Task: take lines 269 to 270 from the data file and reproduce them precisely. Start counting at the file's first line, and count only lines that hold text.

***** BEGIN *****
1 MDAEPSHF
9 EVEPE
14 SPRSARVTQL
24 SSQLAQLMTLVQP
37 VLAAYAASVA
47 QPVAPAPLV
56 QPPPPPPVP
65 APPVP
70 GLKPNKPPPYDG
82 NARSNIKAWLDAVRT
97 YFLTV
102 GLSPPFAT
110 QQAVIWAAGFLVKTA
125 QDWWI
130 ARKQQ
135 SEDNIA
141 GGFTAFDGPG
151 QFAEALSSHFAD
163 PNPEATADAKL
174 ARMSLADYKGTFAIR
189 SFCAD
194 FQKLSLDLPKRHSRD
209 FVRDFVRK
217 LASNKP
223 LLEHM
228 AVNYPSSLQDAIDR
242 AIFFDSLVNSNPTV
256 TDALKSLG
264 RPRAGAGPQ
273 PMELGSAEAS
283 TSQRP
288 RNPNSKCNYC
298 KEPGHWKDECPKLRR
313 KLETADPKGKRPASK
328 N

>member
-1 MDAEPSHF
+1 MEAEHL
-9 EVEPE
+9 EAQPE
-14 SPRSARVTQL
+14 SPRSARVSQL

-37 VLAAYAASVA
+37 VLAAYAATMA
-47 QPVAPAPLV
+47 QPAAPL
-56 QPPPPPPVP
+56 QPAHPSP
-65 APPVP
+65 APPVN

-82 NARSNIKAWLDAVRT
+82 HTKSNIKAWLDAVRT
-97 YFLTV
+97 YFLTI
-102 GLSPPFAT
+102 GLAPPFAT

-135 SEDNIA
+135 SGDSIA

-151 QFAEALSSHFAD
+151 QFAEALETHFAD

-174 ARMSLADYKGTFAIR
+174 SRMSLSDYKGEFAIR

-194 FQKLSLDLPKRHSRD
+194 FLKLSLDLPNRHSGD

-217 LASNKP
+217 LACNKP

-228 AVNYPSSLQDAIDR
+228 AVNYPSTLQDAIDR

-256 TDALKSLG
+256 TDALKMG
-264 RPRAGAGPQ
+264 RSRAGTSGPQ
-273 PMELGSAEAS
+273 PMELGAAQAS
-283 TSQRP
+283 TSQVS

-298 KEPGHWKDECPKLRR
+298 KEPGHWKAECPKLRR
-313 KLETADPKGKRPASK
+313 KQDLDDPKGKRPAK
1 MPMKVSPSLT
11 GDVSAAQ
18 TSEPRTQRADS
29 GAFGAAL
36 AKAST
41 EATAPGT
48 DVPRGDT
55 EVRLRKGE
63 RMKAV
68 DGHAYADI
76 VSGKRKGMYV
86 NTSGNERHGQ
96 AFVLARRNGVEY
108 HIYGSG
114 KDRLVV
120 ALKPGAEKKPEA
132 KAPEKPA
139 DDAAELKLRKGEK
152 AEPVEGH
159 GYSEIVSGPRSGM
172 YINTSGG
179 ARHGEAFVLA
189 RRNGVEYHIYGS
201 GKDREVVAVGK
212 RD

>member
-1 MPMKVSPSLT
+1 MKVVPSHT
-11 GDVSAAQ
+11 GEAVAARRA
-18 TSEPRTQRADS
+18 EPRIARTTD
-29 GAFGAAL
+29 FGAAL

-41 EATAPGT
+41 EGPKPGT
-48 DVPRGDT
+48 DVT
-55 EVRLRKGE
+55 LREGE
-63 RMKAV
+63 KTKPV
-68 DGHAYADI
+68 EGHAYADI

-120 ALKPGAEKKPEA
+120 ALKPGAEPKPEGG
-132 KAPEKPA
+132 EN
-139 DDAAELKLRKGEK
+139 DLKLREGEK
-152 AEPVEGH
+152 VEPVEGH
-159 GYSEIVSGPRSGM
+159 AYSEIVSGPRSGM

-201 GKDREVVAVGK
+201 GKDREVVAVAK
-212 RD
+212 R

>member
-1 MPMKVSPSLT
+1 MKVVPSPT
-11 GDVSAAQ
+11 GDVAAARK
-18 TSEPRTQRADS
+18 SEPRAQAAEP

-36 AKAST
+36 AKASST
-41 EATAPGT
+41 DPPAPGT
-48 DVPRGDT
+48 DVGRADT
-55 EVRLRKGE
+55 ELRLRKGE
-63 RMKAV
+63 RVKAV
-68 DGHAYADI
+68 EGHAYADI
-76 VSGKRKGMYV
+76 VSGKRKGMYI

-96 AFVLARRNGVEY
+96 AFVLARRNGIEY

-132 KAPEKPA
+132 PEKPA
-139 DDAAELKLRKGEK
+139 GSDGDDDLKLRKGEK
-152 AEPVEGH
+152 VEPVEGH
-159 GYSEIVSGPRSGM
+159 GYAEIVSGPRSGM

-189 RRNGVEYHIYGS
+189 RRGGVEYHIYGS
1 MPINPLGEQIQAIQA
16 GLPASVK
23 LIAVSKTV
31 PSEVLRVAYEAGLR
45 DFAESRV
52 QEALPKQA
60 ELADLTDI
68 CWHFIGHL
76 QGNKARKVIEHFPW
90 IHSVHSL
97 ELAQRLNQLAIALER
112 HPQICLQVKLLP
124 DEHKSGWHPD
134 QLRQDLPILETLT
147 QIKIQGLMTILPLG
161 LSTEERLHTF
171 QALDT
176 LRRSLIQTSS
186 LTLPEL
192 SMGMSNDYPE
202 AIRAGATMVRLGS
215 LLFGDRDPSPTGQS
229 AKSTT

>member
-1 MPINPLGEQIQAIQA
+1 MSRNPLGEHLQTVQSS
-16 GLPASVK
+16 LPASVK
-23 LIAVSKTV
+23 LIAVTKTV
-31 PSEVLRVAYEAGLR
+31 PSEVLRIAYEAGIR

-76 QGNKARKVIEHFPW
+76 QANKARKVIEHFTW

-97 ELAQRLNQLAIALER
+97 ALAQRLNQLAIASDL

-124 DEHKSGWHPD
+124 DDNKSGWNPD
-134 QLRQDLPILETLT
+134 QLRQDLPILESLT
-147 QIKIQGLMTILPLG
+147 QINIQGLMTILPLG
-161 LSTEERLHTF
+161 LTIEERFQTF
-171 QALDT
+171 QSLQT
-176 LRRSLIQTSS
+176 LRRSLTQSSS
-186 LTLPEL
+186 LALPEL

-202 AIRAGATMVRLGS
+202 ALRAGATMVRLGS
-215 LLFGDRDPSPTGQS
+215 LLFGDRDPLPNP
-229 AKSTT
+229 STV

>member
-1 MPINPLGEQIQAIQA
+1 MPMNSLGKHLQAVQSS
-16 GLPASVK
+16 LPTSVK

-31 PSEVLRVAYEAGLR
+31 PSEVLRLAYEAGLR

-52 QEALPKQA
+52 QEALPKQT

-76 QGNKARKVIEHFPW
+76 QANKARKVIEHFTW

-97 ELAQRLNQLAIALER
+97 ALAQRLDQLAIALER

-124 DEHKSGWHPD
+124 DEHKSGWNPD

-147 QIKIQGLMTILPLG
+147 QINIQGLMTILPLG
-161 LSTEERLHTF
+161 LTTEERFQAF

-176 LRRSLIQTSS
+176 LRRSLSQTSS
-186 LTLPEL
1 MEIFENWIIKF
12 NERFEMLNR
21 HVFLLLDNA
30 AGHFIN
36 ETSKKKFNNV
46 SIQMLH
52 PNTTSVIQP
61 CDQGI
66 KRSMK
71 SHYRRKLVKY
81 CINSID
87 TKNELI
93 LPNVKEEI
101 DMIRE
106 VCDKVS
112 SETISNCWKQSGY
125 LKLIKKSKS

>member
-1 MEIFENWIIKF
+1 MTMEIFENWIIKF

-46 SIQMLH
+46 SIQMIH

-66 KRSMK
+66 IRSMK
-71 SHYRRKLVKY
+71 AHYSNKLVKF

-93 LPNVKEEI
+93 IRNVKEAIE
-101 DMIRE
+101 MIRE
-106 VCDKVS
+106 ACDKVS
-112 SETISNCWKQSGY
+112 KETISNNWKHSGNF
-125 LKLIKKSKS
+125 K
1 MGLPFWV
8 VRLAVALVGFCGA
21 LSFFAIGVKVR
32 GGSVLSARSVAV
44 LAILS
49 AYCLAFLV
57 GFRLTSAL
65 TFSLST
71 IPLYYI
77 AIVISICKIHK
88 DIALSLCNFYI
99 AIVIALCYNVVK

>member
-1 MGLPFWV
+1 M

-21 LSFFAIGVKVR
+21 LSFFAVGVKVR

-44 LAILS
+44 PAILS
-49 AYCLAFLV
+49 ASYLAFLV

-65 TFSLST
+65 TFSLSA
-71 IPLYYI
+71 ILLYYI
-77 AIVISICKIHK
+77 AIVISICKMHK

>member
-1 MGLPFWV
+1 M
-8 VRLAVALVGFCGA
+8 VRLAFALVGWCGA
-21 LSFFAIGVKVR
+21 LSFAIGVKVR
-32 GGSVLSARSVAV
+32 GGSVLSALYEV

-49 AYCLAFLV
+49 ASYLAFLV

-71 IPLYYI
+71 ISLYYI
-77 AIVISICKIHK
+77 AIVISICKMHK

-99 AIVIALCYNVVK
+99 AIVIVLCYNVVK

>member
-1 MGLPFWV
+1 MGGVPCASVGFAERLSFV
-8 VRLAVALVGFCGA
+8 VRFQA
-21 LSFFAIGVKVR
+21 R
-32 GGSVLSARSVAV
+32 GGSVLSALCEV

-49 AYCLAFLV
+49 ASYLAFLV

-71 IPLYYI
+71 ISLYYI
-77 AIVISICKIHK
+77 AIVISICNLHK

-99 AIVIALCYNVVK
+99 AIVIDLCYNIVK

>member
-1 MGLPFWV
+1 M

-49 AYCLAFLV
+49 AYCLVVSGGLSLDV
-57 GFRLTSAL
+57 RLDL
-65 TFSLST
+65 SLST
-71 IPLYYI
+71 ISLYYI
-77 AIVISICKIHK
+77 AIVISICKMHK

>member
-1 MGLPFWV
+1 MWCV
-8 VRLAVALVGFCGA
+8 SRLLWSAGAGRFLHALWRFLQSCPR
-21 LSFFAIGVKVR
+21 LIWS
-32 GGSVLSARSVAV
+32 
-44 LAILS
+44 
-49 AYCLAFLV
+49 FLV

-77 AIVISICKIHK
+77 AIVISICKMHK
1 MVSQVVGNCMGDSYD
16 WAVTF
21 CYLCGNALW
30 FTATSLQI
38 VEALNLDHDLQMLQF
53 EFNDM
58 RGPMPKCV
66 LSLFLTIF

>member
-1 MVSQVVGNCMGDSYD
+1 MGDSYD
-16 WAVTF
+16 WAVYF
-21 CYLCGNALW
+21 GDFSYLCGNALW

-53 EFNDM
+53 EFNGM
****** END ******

+1 MTMEIFENWIIKF

-46 SIQMLH